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Permanent link (DOI): https://doi.org/10.7939/R3ST7F530

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Seeds Sown into Me: An Autobiographical Narrative Inquiry into the Leisure Experiences of one Community Gardener Open Access

Descriptions

Other title
Subject/Keyword
community gardens
leisure
narrative inquiry
community
Type of item
Thesis
Degree grantor
University of Alberta
Author or creator
Dubnewick, Michael J
Supervisor and department
Fox, Karen (Physical Education and Recreation)
Examining committee member and department
McDermott, Lisa (Physical Education and Recreation)
Halpenny, Elizabeth (Physical Education and Recreation)
Clandinin, Jean (Education)
Department
Physical Education and Recreation
Specialization
Recreation and Leisure Studies
Date accepted
2013-09-19T13:56:38Z
Graduation date
2013-11
Degree
Master of Arts
Degree level
Master's
Abstract
This autobiographical narrative inquiry takes the reader alongside my familial stories of gardening and my lived experiences across three community gardens in Edmonton. By focusing on my experiences of gardening I demonstrate the power of narrative inquiry (Clandinin & Connelly, 2000) as an approach that tends to the descriptive and paradoxical dynamics of leisure practice by providing alternative narratives to dominant conceptualizations of gardening. The institutional, community and personal narratives of gardening that wove in and through my experiences of gardening are used to show how leisures are polythetic constructions situated in contexts with people, cultures and communities (Fox & Klaiber, 2006). As the narratives in this thesis illustrate, gardeners continually negotiate tensious landscapes and stories of gardening. To ignore the rich and multivariate experiences of gardeners amongst the meta-narratives of gardening is to silence the moments of discomfort, dissent and alternatives in the diversity of lives lived.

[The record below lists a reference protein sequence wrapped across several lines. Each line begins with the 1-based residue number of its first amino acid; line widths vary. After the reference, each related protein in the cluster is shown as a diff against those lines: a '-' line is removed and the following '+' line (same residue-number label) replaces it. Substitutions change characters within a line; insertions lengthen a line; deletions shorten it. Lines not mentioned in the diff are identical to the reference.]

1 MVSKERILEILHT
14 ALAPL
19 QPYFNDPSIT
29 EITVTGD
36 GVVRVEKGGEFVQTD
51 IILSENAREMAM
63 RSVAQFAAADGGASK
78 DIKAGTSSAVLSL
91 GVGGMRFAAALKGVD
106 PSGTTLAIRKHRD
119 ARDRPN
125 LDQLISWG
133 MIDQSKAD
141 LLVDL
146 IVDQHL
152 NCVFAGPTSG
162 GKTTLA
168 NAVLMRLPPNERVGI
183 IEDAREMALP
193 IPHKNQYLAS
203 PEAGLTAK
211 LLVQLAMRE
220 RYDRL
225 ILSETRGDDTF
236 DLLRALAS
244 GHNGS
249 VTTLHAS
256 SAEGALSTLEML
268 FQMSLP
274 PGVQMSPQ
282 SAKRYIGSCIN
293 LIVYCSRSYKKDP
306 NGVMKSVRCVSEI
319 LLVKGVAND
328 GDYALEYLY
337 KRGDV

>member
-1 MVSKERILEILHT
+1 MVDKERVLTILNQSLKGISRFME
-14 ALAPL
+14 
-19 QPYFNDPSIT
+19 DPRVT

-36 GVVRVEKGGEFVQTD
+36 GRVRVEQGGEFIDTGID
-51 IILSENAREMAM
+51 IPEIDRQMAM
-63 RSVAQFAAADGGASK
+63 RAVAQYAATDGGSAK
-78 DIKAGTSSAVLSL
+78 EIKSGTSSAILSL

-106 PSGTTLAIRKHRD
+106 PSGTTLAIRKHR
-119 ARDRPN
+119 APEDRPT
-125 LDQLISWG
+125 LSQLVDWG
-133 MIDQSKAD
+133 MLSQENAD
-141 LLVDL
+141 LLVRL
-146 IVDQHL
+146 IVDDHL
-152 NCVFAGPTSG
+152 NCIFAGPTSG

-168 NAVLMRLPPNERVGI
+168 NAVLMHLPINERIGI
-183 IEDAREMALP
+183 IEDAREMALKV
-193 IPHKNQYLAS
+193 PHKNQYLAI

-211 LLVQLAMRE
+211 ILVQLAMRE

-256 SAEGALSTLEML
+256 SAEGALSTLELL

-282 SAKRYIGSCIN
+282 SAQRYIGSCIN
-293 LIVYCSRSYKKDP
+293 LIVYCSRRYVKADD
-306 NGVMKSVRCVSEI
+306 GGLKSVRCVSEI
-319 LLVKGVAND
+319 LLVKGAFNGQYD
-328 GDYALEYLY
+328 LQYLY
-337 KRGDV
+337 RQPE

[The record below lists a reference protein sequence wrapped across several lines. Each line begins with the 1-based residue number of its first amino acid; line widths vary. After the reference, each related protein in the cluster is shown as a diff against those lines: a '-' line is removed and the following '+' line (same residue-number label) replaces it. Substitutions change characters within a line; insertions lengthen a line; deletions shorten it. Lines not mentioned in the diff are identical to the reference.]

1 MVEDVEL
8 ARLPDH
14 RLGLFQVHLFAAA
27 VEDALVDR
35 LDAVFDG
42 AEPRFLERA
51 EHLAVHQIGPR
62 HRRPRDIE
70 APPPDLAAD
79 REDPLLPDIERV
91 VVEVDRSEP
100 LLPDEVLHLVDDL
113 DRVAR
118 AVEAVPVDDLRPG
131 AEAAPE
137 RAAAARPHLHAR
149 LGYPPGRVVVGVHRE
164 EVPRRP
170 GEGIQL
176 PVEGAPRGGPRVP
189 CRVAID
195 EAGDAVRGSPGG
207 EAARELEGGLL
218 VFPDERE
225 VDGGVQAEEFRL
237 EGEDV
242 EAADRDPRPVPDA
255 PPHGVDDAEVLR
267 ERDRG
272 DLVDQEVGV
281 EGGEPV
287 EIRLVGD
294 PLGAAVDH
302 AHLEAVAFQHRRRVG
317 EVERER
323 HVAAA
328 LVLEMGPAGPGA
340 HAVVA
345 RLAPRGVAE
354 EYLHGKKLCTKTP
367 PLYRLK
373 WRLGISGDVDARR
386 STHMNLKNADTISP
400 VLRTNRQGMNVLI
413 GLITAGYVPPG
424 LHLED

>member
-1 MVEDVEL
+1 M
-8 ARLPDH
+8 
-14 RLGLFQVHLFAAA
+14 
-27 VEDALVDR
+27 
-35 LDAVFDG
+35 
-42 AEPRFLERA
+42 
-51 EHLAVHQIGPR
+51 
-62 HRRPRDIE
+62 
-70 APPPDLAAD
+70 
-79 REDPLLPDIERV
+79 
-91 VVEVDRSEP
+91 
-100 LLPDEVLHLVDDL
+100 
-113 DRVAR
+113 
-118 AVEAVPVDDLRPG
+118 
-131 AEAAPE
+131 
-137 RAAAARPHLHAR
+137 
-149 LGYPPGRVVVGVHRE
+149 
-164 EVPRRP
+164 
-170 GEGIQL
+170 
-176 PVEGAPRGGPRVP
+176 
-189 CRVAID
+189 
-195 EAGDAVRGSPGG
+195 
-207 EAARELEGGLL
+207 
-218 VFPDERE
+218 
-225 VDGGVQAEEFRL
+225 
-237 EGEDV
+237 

Language
English
DOI
doi:10.7939/R3ST7F530
Rights
Permission is hereby granted to the University of Alberta Libraries to reproduce single copies of this thesis and to lend or sell such copies for private, scholarly or scientific research purposes only. Where the thesis is converted to, or otherwise made available in digital form, the University of Alberta will advise potential users of the thesis of these terms. The author reserves all other publication and other rights in association with the copyright in the thesis and, except as herein before provided, neither the thesis nor any substantial portion thereof may be printed or otherwise reproduced in any material form whatsoever without the author's prior written permission.
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